Pet Travel to Europe and the Pet Travel Scheme
The most popular travel destination in the world and the one we get the most questions about is undoubtedly Europe. It is filled with beauty, history, great food and adventure. It has also become easier for pets to enter and enjoy the Member States with their owners.
History of the Pet Travel Scheme
For more than 100 years, the United Kingdom had a strictly enforced quarantine program in effect. If you brought in a dog, cat, or ferret, and they had to spend six months in one of 80 quarantine kennels in Great Britain, with virtually no exercise and with only the kennels' contracted veterinarians to check them out. There were no uniform statutes governing these kennels; the kennel owners voluntarily agreed to provide respectable care, but this often was lacking.
The final straw came in 1987, when Lady Mary and Sir John Fretwell returned to England from their final post in Paris. "We came back with our basset hound," Lady Fretwell says, "and it was a terrible quarantine experience. Our beloved Bertie, our favorite of all the bassets we've had over the years, was a different dog after this horrible experience, and died soon afterwards. This pushed us into doing something about the quarantine situation in the UK."
The result was an organization called "Passports for Pets," and because of the untiring efforts by the Fretwells and 10,000 members and many volunteers who pushed for changes in the pet entry system, there is now in place a specific method of bringing cats and dogs into the UK and EU without going through quarantine.
On February 28, 2000, the first phase of the Pet Travel Scheme was implemented and the first pets arrived at Folkestone via the Eurotunnel Shuttle Service and Ferries. Since that time, thousands of pets from designated non-EU countries have come into the United Kingdom without quarantine and with surprisingly few problems.
Pet Travel Scheme Today
Over the years, the Pet Travel Scheme has changed. The most recent change was in December, 2014 where the concept of commercial versus non-commercial transport was legislated. (see more about this below)
To import your dog, cat or ferret to any European Union country, it must be microchipped first. No vaccinations that are given before the microchip count. Even if your pet's current rabies vaccination has not expired, it still must be re-vaccinated for rabies after the microchip is implanted.
The next step depends on which country you are entering the EU from. If it is a high-rabies country, then you must wait for a minimum 30 days after the rabies vaccination (do not count the day of veterinary visit) before getting your dog, cat or ferret a rabies titer test. The sample must be sent overnight in a refrigerated blood pack to an approved laboratory for processing. Assuming your pet's antibody levels are at least 0.5 IU/ml, then your pet can enter the EU without quarantine 3 calendar months after the day the blood was taken for the test.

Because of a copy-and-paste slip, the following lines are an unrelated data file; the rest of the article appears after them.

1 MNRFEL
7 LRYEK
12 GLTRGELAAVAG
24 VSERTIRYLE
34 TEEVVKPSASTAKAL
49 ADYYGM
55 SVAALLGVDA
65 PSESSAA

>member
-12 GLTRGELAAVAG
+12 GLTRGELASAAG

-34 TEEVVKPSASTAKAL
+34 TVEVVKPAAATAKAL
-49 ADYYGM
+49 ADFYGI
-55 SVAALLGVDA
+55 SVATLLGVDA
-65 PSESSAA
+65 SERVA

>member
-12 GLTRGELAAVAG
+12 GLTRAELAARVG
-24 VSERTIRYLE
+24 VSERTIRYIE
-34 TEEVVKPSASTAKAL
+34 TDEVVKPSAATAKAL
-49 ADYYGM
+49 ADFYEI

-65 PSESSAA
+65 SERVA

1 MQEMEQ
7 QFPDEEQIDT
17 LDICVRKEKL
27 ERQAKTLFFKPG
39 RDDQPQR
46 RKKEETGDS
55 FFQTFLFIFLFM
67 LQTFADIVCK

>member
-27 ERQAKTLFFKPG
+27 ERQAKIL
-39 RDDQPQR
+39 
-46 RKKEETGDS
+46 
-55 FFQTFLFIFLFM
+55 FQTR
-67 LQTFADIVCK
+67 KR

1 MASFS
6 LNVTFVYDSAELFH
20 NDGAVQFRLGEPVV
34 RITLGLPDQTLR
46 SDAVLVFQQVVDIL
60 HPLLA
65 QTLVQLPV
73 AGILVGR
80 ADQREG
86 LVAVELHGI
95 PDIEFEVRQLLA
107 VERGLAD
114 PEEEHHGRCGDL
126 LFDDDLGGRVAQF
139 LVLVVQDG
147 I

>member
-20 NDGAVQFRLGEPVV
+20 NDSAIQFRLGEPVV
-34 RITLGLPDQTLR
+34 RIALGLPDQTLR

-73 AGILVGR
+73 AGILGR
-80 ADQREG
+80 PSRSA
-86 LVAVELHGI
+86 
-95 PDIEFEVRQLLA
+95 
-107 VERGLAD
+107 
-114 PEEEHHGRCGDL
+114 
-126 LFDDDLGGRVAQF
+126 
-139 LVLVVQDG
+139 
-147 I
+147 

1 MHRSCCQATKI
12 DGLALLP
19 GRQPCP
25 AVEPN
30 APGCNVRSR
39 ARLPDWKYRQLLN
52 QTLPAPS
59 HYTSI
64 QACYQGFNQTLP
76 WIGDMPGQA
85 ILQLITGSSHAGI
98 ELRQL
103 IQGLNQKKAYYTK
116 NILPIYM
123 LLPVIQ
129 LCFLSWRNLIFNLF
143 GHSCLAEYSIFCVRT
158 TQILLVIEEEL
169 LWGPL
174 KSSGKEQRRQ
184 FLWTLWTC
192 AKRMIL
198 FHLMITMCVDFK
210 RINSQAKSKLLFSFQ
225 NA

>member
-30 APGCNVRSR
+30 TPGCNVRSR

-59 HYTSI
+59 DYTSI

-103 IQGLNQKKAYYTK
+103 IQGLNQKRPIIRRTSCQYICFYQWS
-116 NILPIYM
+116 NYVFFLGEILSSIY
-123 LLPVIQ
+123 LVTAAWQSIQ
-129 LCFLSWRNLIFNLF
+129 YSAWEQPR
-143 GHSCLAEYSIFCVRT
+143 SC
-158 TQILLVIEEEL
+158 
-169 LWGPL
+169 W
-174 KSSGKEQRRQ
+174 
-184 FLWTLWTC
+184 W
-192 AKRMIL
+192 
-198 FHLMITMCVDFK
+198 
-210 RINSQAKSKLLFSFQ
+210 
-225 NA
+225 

Good news is that the EU will consider your pet's titer test valid for the life of your pet as long as its rabies vaccination does not expire.
If your pet is entering the EU from any other country, it will not need the titer test. It can enter the EU after waiting at least 21 days after the rabies vaccination is administered.
One last thing: if your dog is traveling to the UK, Ireland, Norway, Finland Malta, it will need a tapeworm treatment administered by a licensed veterinarian between one and five days of entering those countries. This assumes that it is not entering any of these countries directly from another country listed here. (Entering the UK from Ireland, or entering Finland from Norway) In these cases, the tapeworm treatment is not required.
Commercial versus Non-Commercial Transport
The regulations of the Pet Travel Scheme apply only to non-commercial transport. The EU defines non-commercial transport as pets that are either traveling with or within 5 days of their owners or a representative of their owners. The purpose of their transport cannot be for resale or for adoption.
If you or a designated representative cannot travel with or within 5 days of your pet, it will travel under the Balai Directive regulations. (commercial regulations) You can look up the pet import regulations of your destination country and look under the Health Certificate category to learn about the different regulations. More information about your destination country pet import regulations.
How to Arrive
If you are flying to the EU, whether you fly with your pet in the cabin or they must travel in the cargo hold is an airline pet policy and differs with every airline.
It is the regulation of all commercial airlines that live animals must enter the UK and Ireland as air cargo. The reason for this is due to handling procedures once on the ground. Once landing, your pet will be collected by a licensed agent and taken to the Animal Reception Center for processing. This is where you will claim your pet.
There are several options to avoid the cargo requirement when flying to the UK and Ireland. You can fly to Paris, take a pet friendly train to Calais and take Le Shuttle through the Chunnel or a pet friendly ferry. Both alternatives will require that your pet travel in an automobile. You can also fly to Amsterdam, take the train to Rotterdam and board the P&O ferry to Hull. This ferry does not require that your pet travel in a car. There are other options as well.
There are also many pet friendly ferries that will carry pets from the mainland to the UK. Find more information on pet friendly ferries.
Enjoy your trip
Compared to years past, it is much easier to travel to the EU now and there will be no quarantine if all requirements are met. You can always find current regulations to import your pet to the EU at www.pettravel.com under the Pet Passports category. We also have many pet friendly hotels in Europe where you and your pet are very welcome.